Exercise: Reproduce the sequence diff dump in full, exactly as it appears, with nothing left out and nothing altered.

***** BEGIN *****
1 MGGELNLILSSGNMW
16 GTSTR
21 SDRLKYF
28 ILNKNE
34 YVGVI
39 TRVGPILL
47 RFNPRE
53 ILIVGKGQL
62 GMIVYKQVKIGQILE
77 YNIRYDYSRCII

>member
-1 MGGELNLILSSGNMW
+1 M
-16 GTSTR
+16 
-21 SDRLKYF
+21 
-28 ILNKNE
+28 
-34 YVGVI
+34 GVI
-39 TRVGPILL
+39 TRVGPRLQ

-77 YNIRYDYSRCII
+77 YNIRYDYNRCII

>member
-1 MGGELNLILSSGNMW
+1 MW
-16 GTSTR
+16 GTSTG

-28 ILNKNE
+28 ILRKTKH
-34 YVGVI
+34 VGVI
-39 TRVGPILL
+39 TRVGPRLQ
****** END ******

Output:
1 MGGELNLILSSGNMW
16 GTSTR
21 SDRLKYF
28 ILNKNE
34 YVGVI
39 TRVGPILL
47 RFNPRE
53 ILIVGKGQL
62 GMIVYKQVKIGQILE
77 YNIRYDYSRCII

>member
-1 MGGELNLILSSGNMW
+1 M
-16 GTSTR
+16 
-21 SDRLKYF
+21 
-28 ILNKNE
+28 
-34 YVGVI
+34 GVI
-39 TRVGPILL
+39 TRVGPRLQ

-77 YNIRYDYSRCII
+77 YNIRYDYNRCII

>member
-1 MGGELNLILSSGNMW
+1 MW
-16 GTSTR
+16 GTSTG

-28 ILNKNE
+28 ILRKTKH
-34 YVGVI
+34 VGVI
-39 TRVGPILL
+39 TRVGPRLQ